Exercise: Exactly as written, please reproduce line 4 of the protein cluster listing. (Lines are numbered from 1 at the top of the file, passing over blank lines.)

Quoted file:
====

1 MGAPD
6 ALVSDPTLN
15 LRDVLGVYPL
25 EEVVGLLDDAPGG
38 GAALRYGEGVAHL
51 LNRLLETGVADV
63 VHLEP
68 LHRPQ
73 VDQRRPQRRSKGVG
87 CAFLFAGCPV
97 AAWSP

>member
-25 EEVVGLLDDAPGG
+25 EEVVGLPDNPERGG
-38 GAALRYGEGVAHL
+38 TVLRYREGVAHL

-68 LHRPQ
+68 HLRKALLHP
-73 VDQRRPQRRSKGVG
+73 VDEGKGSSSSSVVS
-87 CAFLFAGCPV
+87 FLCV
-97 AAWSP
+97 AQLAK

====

25 EEVVGLLDDAPGG